By now, you’ve probably heard about the exciting discoveries coming out of the research funded by the ALS Ice Bucket challenge. We love this example of how the community came together to push science forward, and have another example we’d like to share. This example involves you, and your contributions in Mark2Cure.
Let’s start with some background. Earlier this year, the Perlstein lab released an interesting blog post highlighting the history of dimethyl sulfoxide (DMSO) in drug discovery/development before revealing an interesting finding—fruit flies modelling NGLY1 were more sensitive to DMSO than fruit flies modelling Niemann Pick C. The Perlstein lab is involved in developing model organisms and conducting drug screens for many different types of rare diseases (including NGLY1) and weren’t shy about sharing this unusual phenotype. When they asked if we’d seen any mentions of DMSO in Mark2Cure that might explain this phenotype, we could only inform them that DMSO had not yet appeared in the missions completed by our users.
Although the Mark2Cure community has probably marked abstracts from hundreds of papers that do mention DMSO, those mentions likely occur in the methods section as DMSO is a common reagent. In research articles, reagents like DMSO are primarily discussed in the methods section (which is not annotated in Mark2Cure in part due to accessibility issues.) Hence, the appearance of DMSO in Mark2Cure (which currently only handles abstracts), was unexpected.
Yet, a mention of DMSO did appear. It appeared in the galactosemia and glycosylation mission. The galactosemia mission (like the missions on heat shock proteins, autophagy, or GlcNAc) expand on concept terms frequently annotated in previous missions by the Mark2Cure community. Galactosemia previously appeared in the missions on Congenital Disorders of Glycosylation (CDG) and O-linked Glycosylation Disorders (OGD)—two of the earliest missions launched in Mark2Cure (the first and fourth missions). In other words, if not for the contributors to the CDG and the OGD missions, the galactosemia mission would never have been created. Without the contributors to the galactosemia mission and the willingness of the Perlstein lab to share about their unusual finding (and ask us to keep an eye out for mentions of DMSO), this clue might have been overlooked until we had more data.
Why is it such an interesting clue? First, the term DMSO was found to be in the same abstract as the terms GALT, galactosemia, and galactose. Second, other abstracts in this mission linked GALT, galactosemia, and galactose to n-glycan processing defects, suggesting some interesting biological similarities between NGLY1 and GALT deficiency (classic galactosemia). But the most exciting thing about the mention of DMSO was the content of the abstract in which it appeared. The abstract discussed the finding that GALT-null mutant fruit flies exposed to galactose were more prone to dying when exposed to DMSO.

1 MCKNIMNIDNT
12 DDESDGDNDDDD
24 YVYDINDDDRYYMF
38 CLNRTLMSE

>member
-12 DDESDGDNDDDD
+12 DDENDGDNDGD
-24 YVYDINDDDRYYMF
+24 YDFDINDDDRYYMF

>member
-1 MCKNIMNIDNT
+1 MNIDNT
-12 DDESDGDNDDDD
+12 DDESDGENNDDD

Although the tested concentrations of DMSO are higher in this study than those mentioned in the Perlstein lab blog post, it’s an interesting comparison considering the current theories on how defects in NGLY1 result in the disorder.
In classical galactosemia defects in GALT result in defective N-glycan biosynthesis and the addition of abnormal glycans to proteins resulting in abnormally glycosylated proteins. In NGLY1-deficiency, the removal of N-glycans is disrupted which means that these N-glycosylated proteins can either stick around, or get cleaved by other enzymes resulting in abnormally glycosylated proteins.
Great job to the Mark2Cure community for uncovering such an interesting clue! This discovery results raises some ready-to-test questions such as:
- Will antioxidant like Vitamin C (which was helpful in the GALT-null fruit flies) be helpful in the NGLY1-deficient fruit flies?
- Are GALT-null fruit flies also more tolerant of ethanol (relative to DMSO) the way NGLY1-deficient fruit flies are?
- What can the similarities and differences between the sensitivities of the two fruit fly lines tell us about the common or divergent pathways involved in the two diseases?
Think something you read about while contributing to Mark2Cure is worth expanding on in our quest to find clues for NGLY1? Let us know? Ready to help find more interesting clues? Get started now! Be sure to check out the Perlstein lab blog for more exciting developments in NGLY1 and Niemann Pick C research.